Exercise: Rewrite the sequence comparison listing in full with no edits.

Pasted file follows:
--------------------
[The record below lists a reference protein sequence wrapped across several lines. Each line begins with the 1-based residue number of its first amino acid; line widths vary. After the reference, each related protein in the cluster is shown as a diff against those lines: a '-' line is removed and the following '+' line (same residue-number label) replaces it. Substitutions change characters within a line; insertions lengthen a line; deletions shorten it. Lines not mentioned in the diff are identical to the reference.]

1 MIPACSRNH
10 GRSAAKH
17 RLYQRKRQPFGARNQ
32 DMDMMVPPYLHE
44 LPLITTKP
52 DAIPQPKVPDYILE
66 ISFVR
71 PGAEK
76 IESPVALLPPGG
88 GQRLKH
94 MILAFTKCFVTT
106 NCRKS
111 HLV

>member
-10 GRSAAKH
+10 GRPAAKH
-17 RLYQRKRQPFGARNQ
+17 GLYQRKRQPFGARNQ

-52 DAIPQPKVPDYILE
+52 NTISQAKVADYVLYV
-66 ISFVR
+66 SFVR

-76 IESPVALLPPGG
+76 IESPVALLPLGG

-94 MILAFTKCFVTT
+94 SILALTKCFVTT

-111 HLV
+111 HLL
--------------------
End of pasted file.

[The record below lists a reference protein sequence wrapped across several lines. Each line begins with the 1-based residue number of its first amino acid; line widths vary. After the reference, each related protein in the cluster is shown as a diff against those lines: a '-' line is removed and the following '+' line (same residue-number label) replaces it. Substitutions change characters within a line; insertions lengthen a line; deletions shorten it. Lines not mentioned in the diff are identical to the reference.]

1 MIPACSRNH
10 GRSAAKH
17 RLYQRKRQPFGARNQ
32 DMDMMVPPYLHE
44 LPLITTKP
52 DAIPQPKVPDYILE
66 ISFVR
71 PGAEK
76 IESPVALLPPGG
88 GQRLKH
94 MILAFTKCFVTT
106 NCRKS
111 HLV

>member
-10 GRSAAKH
+10 GRPAAKH
-17 RLYQRKRQPFGARNQ
+17 GLYQRKRQPFGARNQ

-52 DAIPQPKVPDYILE
+52 NTISQAKVADYVLYV
-66 ISFVR
+66 SFVR

-76 IESPVALLPPGG
+76 IESPVALLPLGG

-94 MILAFTKCFVTT
+94 SILALTKCFVTT

-111 HLV
+111 HLL